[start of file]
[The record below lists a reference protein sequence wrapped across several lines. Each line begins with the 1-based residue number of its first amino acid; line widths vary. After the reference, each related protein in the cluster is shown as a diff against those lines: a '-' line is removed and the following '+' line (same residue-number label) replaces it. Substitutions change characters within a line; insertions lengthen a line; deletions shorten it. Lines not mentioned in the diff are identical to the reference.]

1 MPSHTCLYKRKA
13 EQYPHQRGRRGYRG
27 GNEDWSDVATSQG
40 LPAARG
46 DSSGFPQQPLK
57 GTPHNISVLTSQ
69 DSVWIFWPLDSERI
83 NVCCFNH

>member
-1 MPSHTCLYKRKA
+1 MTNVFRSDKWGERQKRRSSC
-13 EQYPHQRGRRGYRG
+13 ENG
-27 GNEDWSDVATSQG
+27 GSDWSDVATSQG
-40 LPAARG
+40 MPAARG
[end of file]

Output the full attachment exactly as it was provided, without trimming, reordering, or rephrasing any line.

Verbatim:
[The record below lists a reference protein sequence wrapped across several lines. Each line begins with the 1-based residue number of its first amino acid; line widths vary. After the reference, each related protein in the cluster is shown as a diff against those lines: a '-' line is removed and the following '+' line (same residue-number label) replaces it. Substitutions change characters within a line; insertions lengthen a line; deletions shorten it. Lines not mentioned in the diff are identical to the reference.]

1 MPSHTCLYKRKA
13 EQYPHQRGRRGYRG
27 GNEDWSDVATSQG
40 LPAARG
46 DSSGFPQQPLK
57 GTPHNISVLTSQ
69 DSVWIFWPLDSERI
83 NVCCFNH

>member
-1 MPSHTCLYKRKA
+1 MTNVFRSDKWGERQKRRSSC
-13 EQYPHQRGRRGYRG
+13 ENG
-27 GNEDWSDVATSQG
+27 GSDWSDVATSQG
-40 LPAARG
+40 MPAARG